The US House of Representatives has passed sweeping legislation that prohibits LGBT discrimination, but it faces an unlikely future in the Senate.
The Equality Act was previously passed by the Democratic-led House in 2019, but was killed by Senate Republicans.
The debate has laid bare the ideological battle between liberals who support the act and conservatives who say it infringes on religious freedom.
The act expands on a 2020 Supreme Court ruling protecting some LGBT rights.
The Equality Act expands on the 1964 Civil Rights Act to include protections against discrimination based on sexual orientation and gender identity.
The act provides non-discrimination protections for LGBT people.
It would extend into all areas of life, including employment, housing, credit, jury service, and public services.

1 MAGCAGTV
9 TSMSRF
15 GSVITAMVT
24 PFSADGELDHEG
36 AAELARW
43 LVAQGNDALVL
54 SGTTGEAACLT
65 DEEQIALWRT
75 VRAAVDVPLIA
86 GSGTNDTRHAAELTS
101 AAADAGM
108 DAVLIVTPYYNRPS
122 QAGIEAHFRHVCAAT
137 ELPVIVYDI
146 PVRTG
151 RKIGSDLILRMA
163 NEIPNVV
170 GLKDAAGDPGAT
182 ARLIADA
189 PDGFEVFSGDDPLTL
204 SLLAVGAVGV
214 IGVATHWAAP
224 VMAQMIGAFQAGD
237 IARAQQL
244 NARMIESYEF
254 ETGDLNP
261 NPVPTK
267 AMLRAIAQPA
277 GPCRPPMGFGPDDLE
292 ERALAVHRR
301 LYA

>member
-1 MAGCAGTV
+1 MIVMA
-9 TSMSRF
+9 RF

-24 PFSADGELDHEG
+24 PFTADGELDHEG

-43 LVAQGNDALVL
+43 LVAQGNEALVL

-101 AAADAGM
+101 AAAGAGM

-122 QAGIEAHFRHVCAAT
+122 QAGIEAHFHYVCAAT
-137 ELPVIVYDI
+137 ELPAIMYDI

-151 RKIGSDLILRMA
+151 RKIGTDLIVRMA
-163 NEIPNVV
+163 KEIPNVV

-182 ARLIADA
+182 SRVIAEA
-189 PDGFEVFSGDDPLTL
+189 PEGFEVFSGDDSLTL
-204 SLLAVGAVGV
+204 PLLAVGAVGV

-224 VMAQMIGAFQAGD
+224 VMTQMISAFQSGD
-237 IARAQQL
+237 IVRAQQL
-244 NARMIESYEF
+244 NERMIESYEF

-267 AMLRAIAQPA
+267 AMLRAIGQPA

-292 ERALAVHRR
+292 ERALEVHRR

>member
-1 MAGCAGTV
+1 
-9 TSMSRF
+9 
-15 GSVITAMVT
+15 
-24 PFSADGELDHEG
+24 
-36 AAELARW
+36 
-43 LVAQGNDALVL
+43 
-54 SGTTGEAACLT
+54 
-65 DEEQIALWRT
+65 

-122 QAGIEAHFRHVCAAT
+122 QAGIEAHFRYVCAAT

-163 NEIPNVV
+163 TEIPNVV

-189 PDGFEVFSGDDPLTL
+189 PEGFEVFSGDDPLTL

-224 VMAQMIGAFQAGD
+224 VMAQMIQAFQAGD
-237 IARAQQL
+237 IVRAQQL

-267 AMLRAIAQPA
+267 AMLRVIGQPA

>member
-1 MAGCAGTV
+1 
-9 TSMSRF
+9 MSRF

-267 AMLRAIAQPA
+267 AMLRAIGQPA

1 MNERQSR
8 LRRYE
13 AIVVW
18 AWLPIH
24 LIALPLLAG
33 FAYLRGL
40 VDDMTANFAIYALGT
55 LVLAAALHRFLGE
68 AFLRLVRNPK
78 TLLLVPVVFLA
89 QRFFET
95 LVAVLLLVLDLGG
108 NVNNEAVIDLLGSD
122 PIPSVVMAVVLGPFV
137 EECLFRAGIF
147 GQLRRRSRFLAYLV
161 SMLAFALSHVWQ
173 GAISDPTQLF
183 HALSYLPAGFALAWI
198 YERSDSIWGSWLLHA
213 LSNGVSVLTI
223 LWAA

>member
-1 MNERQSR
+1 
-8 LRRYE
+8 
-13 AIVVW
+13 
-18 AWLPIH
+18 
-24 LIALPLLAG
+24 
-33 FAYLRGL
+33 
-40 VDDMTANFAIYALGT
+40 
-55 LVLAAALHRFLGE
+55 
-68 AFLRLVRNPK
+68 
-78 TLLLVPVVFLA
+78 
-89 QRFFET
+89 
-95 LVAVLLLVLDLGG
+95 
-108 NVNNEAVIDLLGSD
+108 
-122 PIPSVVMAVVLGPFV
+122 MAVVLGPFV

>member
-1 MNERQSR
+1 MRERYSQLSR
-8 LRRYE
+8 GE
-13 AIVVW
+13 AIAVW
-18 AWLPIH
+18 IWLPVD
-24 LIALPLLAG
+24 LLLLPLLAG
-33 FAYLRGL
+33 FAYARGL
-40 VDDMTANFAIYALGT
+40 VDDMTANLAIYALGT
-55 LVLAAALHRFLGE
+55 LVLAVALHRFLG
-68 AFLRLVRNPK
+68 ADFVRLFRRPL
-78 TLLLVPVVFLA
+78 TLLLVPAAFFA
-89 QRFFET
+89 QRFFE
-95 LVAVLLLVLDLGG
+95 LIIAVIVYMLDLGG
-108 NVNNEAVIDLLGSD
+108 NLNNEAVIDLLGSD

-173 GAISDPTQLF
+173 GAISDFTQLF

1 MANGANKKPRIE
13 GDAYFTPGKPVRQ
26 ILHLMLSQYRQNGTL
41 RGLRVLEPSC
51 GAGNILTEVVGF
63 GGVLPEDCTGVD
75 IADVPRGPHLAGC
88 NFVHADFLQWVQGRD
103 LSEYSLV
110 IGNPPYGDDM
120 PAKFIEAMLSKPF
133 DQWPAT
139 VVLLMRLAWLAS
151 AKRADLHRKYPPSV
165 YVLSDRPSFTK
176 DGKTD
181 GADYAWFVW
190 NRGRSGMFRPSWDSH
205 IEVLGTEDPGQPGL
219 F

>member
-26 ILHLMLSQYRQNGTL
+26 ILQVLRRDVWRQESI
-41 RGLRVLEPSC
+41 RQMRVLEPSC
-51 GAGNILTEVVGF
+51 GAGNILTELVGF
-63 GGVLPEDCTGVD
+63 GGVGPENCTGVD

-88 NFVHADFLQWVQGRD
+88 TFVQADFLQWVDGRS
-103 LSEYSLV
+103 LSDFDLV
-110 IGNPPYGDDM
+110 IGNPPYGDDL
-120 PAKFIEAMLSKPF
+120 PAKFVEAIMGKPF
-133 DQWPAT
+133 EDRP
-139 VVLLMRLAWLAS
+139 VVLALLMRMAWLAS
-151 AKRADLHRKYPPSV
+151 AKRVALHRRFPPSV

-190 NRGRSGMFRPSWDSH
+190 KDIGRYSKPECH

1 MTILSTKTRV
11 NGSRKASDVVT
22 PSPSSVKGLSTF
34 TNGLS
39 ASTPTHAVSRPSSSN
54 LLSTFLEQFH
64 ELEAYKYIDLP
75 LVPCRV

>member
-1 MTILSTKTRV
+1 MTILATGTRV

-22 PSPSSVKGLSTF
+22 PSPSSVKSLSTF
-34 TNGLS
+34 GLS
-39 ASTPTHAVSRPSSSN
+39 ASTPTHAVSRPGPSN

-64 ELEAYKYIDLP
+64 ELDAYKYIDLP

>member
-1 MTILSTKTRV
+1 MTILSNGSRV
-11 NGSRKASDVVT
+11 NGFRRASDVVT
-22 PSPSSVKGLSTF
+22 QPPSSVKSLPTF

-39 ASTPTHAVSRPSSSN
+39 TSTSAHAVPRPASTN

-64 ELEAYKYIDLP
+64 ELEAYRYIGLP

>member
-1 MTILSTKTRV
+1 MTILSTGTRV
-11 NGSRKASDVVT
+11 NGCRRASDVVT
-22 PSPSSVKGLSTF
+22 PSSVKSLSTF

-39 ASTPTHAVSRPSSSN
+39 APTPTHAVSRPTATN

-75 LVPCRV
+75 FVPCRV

It makes existing state protections federal and consistent across the nation.
The act would also federally codify into law the 2020 June Supreme Court ruling that said employers who fire workers for being gay or transgender are violating civil rights law.
Advocates for the act have argued that the current "patchwork" of state anti-discrimination laws does not provide enough comprehensive protection, and leaves many LGBT individuals at risk.